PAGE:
{A disclaimer for the wise: conditions in the mountains can change very quickly, therefore plan your climb accordingly; read about the planned route, check the avalanche reports, the amount of snow in the mountains, and reports about the temperature and wind changes, consult with mountain guides and local climbers,…}

As crocuses, primroses and spring snowflakes awake from the hard soil and the nature in the valleys begins to pick up more vibrant hues of blue and green, the mountains continue to stand firmly their winter ground in the face of the awakening spring. You drive to them in perfect sunshine, but end up climbing in temperatures way below freezing with occasional snow blizzards and fierce wind chills. Yet, the freezing temperatures make the snow stable and awesome for some serious winter ascents, and that’s what counts when you’re slowly battling your way up on the steep snow glazed slopes.

Previous on Blog: The peak on the brink of accessible

The previous weekend was really a turning point for me. From my usual easy-to-moderate winter hikes to the mountains like Vrtaško Sleme and Cipernik, I made a deliberate choice to make a step towards the steeper and higher where full winter gear and past experience are an absolute must. I joined a guided group and upgraded my knowledge about safety in the mountains in winter, while also worked on climbing skills and skills for using the avalanche safety gear. Equipped with proper knowledge, we climbed Mt. Mala Mojstrovka, 2,332 m, an attractive mountain above the Vršič Pass.

Climbing Mala Mojstrovka

Hidden above the lively Alpine village of Kranjska Gora is a mysterious mountain that seems to have shown as many faces as it has had visitors. Namely, due to its comfortable accessibility as it’s located right on the Vršič Pass, it receives a lot of attention and, mostly, it really is a refreshing and a fairly easy Alpine climb. Nevertheless, it should not be taken lightly. The mighty mountain has taken many lives over the years, even a few legendary Alpine mountaineers who were thought to be invincible. 

When I was a kid I remember my older cousin getting trapped in an avalanche on the fierce slopes of Mala Mojstrovka and stayed under the snow for over two hours. That happening before the era of mobile phones, his friends rushed down to the valley for help while his chances of survival were rapidly diminishing due to the lack of oxygen and hypothermia. Nevertheless, he lucked out big time and was saved in the end, thanks to a great rescue team and their avalanche rescue dogs. 

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The technology has luckily improved a lot during the last two decades and thus ascending up the steep and long slopes felt pretty safe (regardless of the horror stories of the past stuck at the back of my brain…). New to climbing but with safety in the hands (an ice axe, crampons and the avalanche safety gear), I was surprised by how natural it felt. Even the steepest part, where I had all my focus on placing my feet in the right position with the front teeth of the crampons firmly stuck in the snow and the ice axe nicely gripped in, felt exhilarating and inspiring. I was climbing my first couloir!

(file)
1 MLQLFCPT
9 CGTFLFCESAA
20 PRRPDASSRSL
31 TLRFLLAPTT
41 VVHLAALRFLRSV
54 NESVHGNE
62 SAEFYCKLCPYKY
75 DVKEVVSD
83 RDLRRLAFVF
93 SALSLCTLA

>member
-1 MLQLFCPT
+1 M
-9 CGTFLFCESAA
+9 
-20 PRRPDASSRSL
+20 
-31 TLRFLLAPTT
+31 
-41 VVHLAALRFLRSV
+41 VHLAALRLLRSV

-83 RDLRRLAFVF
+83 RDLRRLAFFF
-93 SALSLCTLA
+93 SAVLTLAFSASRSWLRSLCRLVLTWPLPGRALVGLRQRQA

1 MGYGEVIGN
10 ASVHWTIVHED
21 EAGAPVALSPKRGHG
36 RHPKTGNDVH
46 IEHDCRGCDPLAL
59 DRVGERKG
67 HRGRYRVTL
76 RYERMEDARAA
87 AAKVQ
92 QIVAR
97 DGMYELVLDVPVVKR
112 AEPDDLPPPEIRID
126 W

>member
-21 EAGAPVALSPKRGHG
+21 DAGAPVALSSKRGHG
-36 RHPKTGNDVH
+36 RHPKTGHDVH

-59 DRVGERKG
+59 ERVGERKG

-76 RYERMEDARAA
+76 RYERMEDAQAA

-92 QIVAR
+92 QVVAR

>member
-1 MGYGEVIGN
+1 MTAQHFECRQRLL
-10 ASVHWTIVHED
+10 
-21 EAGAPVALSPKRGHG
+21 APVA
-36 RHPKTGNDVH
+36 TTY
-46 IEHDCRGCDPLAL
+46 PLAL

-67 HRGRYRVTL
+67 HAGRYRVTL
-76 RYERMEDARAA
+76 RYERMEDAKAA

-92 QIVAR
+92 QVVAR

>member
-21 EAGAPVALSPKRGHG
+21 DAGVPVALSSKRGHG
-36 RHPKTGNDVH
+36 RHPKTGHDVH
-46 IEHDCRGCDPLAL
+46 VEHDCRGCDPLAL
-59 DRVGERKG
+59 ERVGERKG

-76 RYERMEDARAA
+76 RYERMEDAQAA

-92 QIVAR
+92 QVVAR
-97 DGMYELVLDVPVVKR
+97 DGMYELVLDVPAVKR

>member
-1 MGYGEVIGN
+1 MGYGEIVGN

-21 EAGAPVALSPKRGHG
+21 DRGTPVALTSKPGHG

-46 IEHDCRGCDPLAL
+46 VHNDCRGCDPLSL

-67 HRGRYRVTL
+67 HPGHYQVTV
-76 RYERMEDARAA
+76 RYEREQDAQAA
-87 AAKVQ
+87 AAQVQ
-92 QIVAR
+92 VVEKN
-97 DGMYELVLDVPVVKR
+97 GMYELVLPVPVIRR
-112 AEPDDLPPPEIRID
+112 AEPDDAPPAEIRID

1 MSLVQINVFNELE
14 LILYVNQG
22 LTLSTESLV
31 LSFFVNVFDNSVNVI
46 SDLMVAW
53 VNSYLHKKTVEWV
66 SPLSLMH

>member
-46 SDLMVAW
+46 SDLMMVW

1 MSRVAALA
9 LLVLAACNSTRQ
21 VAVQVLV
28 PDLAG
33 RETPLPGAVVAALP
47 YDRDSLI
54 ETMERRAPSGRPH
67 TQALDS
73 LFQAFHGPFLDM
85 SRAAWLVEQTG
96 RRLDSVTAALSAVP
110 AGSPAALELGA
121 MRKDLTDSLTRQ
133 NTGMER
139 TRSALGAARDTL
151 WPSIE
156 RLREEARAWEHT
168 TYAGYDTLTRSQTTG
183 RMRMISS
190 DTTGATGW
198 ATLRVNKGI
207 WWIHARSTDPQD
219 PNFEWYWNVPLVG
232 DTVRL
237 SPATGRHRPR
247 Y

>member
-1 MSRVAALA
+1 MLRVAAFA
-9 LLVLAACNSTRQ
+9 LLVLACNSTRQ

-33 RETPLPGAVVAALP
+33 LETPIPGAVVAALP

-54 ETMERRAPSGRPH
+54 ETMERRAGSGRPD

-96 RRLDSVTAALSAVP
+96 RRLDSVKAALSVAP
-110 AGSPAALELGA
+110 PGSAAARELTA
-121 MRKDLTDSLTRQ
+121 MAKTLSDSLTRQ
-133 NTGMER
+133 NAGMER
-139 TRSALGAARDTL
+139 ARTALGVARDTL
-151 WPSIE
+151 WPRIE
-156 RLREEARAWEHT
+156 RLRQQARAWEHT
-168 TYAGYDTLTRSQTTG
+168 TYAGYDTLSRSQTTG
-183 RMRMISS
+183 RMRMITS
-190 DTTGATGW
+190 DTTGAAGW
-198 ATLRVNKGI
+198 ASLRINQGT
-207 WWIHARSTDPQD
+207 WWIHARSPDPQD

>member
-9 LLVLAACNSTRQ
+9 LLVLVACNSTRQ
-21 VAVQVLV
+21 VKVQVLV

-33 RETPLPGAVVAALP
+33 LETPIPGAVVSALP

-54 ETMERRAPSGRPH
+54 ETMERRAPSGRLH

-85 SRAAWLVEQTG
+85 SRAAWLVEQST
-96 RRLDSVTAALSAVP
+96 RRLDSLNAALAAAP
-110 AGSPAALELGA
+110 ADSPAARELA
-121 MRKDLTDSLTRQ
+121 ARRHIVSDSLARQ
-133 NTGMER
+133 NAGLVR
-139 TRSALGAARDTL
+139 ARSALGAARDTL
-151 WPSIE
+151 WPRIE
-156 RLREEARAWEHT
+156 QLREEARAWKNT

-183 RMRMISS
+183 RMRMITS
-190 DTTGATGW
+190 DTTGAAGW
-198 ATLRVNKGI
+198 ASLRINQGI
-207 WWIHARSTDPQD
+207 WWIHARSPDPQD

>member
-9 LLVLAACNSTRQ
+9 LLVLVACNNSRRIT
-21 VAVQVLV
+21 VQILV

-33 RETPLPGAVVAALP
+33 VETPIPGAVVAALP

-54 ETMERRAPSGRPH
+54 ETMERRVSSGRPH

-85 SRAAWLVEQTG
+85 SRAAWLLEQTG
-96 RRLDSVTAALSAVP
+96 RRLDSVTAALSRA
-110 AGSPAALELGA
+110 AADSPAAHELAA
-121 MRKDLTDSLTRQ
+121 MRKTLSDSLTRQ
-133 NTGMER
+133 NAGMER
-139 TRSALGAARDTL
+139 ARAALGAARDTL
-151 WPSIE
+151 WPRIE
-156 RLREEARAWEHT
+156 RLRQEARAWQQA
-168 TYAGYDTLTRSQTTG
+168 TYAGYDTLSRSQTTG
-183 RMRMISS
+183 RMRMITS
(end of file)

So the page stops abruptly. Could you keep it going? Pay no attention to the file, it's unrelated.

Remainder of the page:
Having the right gear doesn’t necessarily mean staying safe during the tour. You absolutely have to be able to use it effectively! So if you feel inadequate to use the winter mountaineering gear, I warmly suggest you join a guided tour to Mala Mojstrovka (see other guided Intro Alpine tours)

Somewhere way high up in the Julian Alps we were enjoying our first Alpine adventure; we first ascended the first slope, climbed up a fairly short couloir which exited to a more relaxing terrain but had to climb across a snow cornice to reach it, and then advanced up to the top of Mala Mojstrovka on a moderately steep but pretty exposed slope. Julia, another girl in the group, and I gladly offered to be at the front of the group to make footprints in the fresh snow for the rest of the group, while the guide was busy running up and down making sure that everyone was safe and comfortable.

The weather was changing from perfect sunshine one minute to strong winds and occasional snow blizzard the next, and we reached the top in cold and light snowfall with the mountain tops veiled in thick clouds. We couldn’t have cared less about the obscured views, but celebrated our first big feat in the high mountains! 

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The descent was mentally more challenging than usually. Again at the head of the group I had to follow visual intermediate goals on an imaginary path to descend down the snowy top and merge with the right trail later on. If the slopes seemed pretty exposed during the ascent, they looked very serious on the way down and demanded 100 percent focus. But when we climbed down the couloir, our coolest guide approved sliding down on our butts, so off we went. Woooohoooo! The most perfect ending to the most perfect first climb in the high mountains!

That evening, resting on the couch, my body felt pleased with the workout but my mind was restless. That climb was just so overwhelming that I had to return to the mountains as soon as possible! After a few messages, my usual hiking buddy Nina was up for it and so we agreed to meet the next morning and try the easiest winter climb to Mt. Begunjščica, a 2,060-meter peak in the Karavanke Mountain Range. 

Continue to: The climbing adventure in Mt. Begunjščica

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